National Writing Project

Report Presents Effective Strategies to Improve Writing

Date: October 1, 2006

Summary: The Writing Next report analyzes eleven specific teaching techniques that research suggests will help improve the writing abilities of students, grades 4-12.


Trying to aid a generation of youth desperately in need of better writing skills, the Alliance for Excellent Education released a report identifying eleven key elements of instruction proven to be effective.

The new report, Writing Next, highlights specific teaching strategies that help adolescent students learn to write well, ranging from the use of collaborative writing arrangements to inquiry activities that engage students in developing content and ideas.

The report comes at a critical time when the nation is mired in a "national literacy crisis." Research shows that 70 percent of students in grades 4 to 12 are low-achieving writers, and that more than 7,000 students drop out of high school every day.

"American students today are not meeting even basic writing standards, and their teachers are often at a loss for how to help them," writes Vartan Gregorian, president of Carnegie Corporation of New York, underwriters of the study.

Authors of the report used a rigorous, large-scale statistical review of research to identify the consistency and strength of instructional practices on student-writing quality. The eleven elements of instruction they found most effective are:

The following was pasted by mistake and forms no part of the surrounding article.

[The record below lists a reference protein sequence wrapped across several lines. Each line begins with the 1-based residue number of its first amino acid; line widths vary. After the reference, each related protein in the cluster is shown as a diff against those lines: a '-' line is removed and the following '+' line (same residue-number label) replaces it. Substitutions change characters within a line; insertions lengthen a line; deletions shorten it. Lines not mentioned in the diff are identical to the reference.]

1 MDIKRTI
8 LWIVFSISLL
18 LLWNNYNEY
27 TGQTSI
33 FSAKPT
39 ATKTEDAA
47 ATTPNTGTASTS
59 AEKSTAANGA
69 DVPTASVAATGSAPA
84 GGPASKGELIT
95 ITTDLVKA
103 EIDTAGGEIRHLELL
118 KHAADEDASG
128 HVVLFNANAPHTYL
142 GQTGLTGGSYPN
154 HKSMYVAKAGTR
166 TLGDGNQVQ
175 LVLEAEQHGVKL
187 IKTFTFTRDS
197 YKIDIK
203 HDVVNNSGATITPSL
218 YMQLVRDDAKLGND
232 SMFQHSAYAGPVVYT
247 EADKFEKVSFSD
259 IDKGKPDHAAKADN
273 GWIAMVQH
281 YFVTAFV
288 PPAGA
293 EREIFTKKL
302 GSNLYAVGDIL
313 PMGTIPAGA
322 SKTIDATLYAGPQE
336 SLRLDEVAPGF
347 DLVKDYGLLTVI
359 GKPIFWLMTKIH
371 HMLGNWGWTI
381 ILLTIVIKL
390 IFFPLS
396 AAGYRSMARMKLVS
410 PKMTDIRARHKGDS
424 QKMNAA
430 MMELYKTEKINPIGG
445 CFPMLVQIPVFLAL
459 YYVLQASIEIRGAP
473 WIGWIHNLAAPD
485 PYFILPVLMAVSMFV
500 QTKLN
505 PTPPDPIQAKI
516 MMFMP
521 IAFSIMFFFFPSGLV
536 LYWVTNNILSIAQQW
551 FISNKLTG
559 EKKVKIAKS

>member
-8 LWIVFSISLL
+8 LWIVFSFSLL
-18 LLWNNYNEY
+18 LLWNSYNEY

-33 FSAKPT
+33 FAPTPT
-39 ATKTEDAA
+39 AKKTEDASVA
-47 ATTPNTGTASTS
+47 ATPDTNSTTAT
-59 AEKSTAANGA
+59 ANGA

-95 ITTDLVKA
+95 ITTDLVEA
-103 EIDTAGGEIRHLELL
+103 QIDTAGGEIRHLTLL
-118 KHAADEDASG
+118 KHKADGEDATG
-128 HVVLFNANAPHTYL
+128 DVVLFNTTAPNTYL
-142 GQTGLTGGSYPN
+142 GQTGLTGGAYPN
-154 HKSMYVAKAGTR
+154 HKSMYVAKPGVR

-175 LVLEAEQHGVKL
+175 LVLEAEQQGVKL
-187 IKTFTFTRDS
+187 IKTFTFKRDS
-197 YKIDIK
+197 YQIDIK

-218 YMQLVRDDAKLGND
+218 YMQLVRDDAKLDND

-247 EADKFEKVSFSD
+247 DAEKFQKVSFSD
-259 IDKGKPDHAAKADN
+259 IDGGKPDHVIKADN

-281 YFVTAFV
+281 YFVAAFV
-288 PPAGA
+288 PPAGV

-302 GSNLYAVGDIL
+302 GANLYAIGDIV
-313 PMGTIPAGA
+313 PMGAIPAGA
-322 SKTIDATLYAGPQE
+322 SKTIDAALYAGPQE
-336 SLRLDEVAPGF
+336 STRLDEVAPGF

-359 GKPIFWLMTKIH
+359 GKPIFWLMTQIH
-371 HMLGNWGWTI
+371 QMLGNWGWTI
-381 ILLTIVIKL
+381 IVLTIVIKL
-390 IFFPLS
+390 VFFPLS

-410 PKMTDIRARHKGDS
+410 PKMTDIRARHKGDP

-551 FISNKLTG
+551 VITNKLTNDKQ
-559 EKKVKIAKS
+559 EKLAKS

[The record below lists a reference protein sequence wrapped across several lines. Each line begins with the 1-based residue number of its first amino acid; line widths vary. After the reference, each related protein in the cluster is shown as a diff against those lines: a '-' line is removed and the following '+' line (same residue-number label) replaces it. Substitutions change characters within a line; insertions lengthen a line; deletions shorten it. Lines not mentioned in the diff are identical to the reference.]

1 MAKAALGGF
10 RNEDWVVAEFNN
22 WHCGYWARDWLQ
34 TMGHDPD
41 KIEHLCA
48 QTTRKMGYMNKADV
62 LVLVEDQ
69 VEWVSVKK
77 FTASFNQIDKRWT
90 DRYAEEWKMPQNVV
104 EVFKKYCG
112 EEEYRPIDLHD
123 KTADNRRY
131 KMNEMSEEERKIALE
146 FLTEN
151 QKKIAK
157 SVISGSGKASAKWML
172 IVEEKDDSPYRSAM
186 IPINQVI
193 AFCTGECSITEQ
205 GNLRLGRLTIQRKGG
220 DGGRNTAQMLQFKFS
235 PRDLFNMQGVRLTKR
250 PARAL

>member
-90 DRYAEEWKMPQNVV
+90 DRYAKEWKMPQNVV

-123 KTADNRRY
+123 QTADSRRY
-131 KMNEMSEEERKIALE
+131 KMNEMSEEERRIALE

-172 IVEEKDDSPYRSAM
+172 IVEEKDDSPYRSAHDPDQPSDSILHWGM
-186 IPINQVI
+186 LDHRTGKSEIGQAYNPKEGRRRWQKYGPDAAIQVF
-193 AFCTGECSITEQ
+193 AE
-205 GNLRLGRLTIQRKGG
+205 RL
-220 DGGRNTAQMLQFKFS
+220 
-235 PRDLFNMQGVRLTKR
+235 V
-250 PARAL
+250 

1. Writing Strategies, which involves teaching students strategies for planning, revising, and editing their compositions

2. Summarization, which involves explicitly and systematically teaching students how to summarize texts

3. Collaborative Writing, which uses instructional arrangements in which adolescents work together to plan, draft, revise, and edit their compositions

4. Specific Product Goals, which assigns students specific, reachable goals for the writing they are to complete

5. Word Processing, which uses computers and word processors as instructional supports for writing assignments

6. Sentence Combining, which involves teaching students to construct more complex, sophisticated sentences

7. Prewriting, which engages students in activities designed to help them generate or organize ideas for their composition

8. Inquiry Activities, which engages students in analyzing immediate, concrete data to help them develop ideas and content for a particular writing task

9. Process Writing Approach, which interweaves a number of writing instructional activities in a workshop environment that stresses extended writing opportunities, writing for authentic audiences, personalized instruction, and cycles of writing

10. Study of Models, which provides students with opportunities to read, analyze, and emulate models of good writing

11. Writing for Content Learning, which uses writing as a tool for learning content material

Download the complete report from the Alliance for Excellent Education website.

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